Printer Friendly

PATTERN OF URINARY TRACT FINDINGS ON HELICAL COMPUTED TOMOGRAPHY IN CASES OF URETEROLITHIASIS.

Byline: Khalid Rahim Khan, Ambreen Khalid, Tariq Mahmud Mirza and Muhammad Zeeshan Ali

Abstract

Objective: To determine the pattern of urinary tract changes in cases of ureterolithiasis as detected on helical computed tomography.

Study Design: Descriptive study.

Setting: Radiology Department Combined Military Hospital Lahore from Jun 2007 to Jan 2008.

Material and Methods: Thirty patients with proven ureterolithiasis on IVU were included. All these patients underwent non contrast enhanced helical computed tomography (CT) scan. Data was analyzed for both quantitative as well as qualitative data and expressed as mean with standard deviation and percentages respectively.

Results: All 30 patients had ureteric calculi. Among our study group the frequency expressed as percentages of various secondary signs of ureterolithiasis were hydroureter 25 (83.33 Percent), hydronephrosis of the affected kidney in 23 (76.67 Percent), nephromegaly 16 (53.33 Percent), periureteral edema 19 (63.33 Percent), perinephric stranding 21 (70 Percent), a difference in attenuation between the kidneys 25 (83.33 Percent) while soft tissue rim sign was present in 14 (46.67 Percent) patients. Only one patient lacked the secondary signs.

Conclusion: Establishing the pattern of secondary urinary tract findings enables a brisk diagnosis in cases of obstructive ureterolithiasis, thus improving the diagnostic capabilities as well as patient outcome.

INTRODUCTION

Flank pain is one of the most common presentations in the emergency setups. In most of the patients reporting with acute flank pain the underlying cause is urolithiasis1. However the flank pain can be associated with numerous diseases which are indistinguishable from renal or ureteric colic2. Thus the role of imaging is of dire and urgent importance for diagnosing renal colic in the emergency setting for cases of flank pain3. According to a study 9 Percent -29 Percent of patients presenting with flank pain may have non-colic diagnosis at unenhanced helical CT. These include adnexal masses, pyelonephritis, appendicitis, and diverticulitis4.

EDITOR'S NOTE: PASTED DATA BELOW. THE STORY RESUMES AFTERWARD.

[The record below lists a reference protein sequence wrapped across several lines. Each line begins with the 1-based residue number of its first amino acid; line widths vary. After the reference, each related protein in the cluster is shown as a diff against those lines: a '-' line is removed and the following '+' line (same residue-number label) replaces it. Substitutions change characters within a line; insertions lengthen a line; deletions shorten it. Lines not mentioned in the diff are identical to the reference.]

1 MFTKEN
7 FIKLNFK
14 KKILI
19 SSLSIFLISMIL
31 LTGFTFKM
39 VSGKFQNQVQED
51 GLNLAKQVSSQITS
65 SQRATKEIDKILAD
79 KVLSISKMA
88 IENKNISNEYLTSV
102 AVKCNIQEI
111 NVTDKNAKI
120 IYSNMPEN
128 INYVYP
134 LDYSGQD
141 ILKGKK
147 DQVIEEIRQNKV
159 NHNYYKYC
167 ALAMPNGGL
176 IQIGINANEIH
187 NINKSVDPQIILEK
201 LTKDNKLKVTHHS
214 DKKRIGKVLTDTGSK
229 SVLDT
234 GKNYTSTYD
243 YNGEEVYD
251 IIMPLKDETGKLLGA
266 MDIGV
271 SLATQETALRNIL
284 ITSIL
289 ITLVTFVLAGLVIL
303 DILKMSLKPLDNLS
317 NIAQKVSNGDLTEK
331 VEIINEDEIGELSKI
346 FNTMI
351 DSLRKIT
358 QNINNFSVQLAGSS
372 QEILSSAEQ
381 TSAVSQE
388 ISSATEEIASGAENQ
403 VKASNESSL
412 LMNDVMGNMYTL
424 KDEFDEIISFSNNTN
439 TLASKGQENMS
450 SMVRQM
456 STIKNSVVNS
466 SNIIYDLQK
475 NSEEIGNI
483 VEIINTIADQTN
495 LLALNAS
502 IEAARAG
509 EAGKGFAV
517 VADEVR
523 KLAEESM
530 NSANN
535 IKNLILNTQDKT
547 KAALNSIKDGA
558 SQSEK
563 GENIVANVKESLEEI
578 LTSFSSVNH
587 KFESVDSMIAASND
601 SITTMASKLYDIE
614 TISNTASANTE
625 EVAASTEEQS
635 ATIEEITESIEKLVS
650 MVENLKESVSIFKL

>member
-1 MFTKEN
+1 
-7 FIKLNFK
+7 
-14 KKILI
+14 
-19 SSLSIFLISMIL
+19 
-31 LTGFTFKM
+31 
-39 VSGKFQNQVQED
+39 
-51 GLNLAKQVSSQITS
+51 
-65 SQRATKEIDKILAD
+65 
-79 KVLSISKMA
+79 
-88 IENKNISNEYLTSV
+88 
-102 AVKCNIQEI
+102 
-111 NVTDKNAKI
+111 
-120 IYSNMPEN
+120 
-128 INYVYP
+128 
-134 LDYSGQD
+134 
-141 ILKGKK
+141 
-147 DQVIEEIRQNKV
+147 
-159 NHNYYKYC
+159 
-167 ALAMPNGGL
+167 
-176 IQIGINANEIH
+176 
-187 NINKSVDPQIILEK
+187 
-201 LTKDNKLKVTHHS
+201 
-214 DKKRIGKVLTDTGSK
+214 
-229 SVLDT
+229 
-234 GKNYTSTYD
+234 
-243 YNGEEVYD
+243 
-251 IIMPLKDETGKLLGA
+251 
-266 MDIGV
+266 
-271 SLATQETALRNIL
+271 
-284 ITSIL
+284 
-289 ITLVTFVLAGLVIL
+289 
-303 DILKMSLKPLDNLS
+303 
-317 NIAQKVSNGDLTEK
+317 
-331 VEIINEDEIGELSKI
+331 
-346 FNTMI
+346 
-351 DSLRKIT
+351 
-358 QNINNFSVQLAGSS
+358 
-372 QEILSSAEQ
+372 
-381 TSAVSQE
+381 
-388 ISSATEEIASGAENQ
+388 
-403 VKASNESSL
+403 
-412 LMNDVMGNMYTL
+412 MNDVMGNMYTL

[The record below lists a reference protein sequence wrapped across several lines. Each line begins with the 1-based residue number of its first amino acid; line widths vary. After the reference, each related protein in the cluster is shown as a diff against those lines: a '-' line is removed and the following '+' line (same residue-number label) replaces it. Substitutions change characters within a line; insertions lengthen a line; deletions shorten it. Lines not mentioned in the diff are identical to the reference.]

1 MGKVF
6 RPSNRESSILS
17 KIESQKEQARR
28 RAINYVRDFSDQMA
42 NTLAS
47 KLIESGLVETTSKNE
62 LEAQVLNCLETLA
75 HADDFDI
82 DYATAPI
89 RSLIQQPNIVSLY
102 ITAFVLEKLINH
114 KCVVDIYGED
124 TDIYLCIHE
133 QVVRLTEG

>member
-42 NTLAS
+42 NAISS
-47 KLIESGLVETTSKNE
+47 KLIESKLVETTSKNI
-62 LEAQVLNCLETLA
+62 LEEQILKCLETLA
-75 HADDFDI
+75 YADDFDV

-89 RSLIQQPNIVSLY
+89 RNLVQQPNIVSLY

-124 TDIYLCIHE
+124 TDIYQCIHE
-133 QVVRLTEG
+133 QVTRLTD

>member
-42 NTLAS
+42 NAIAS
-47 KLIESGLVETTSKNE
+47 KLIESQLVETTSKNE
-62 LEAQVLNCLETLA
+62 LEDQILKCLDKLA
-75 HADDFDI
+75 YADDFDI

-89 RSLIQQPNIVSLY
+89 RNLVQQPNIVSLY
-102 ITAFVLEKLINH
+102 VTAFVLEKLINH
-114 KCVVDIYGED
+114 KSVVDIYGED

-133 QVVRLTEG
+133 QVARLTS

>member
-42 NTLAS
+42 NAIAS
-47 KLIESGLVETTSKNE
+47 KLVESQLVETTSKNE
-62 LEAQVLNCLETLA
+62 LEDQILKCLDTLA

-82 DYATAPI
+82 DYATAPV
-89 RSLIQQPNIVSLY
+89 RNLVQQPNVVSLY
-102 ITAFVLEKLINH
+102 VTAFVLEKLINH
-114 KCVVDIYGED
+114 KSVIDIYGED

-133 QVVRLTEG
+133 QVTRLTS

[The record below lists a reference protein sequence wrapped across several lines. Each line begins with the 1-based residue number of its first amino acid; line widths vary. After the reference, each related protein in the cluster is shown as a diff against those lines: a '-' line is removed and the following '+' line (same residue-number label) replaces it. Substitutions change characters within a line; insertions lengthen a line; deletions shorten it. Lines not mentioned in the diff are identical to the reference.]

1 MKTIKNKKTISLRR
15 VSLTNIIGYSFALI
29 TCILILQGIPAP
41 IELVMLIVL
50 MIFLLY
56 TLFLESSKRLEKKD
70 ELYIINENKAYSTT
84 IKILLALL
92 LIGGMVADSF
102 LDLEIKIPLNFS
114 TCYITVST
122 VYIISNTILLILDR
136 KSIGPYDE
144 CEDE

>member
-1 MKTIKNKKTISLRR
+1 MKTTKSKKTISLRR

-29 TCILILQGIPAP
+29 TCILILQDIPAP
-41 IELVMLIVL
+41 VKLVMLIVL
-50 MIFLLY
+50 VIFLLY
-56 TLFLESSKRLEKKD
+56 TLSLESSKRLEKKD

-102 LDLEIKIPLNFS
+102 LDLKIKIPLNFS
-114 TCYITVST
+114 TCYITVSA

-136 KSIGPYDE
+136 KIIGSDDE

Nephrolithiasis is a common disease. Excretory urography, sonography, and abdominal radiography were being used prior to the establishment of role of CT for the evaluation of ureterolithiasis5. CT proved to be revolutionary as only half of urinary tract calculi are visible in abdominal radiographs and excretory urography6. Unenhanced spiral CT has a sensitivity of 100 Percent , specificity of 95 Percent and accuracy of 97 Percent for the evaluation of acute flank pain as compared to conventional radiographs and ultrasound. The use of un-enhanced CT scan renders it to be the method of choice for patients with contraindications for the application of radiopaque material7. Newer CT scans have sufficient resolution to determine the secondary findings of the urinary tract, composition and structure of stones. This information about stone composition and structure leads to better management of the patient8. A possible disadvantage of use of CT scan was the relative increased radiation dosage.

However numerous studies have been undertaken to establish protocols for evaluating the patients with low dose9. Thus unenhanced helical CT scan can serve as a primary imaging modality for evaluation of ureterolithiasis.

MATERIAL AND METHODS

This study was conducted at the department of Radiology, Combined Military Hospital Lahore from Jun 2007 to Jan 2008. A total of 30 patients with proven ureterolithiasis on IVU, were included based on non probability convenience sampling. The following criteria were used.

Inclusion Criteria

All patients with proven ureterolithiasis on IVU reporting to the radiology department and giving written informed consent were included in the study. However, pregnant females, patients with known severe renal infection / renal malignancy, patients with previous renal surgery or trauma were not included in the study.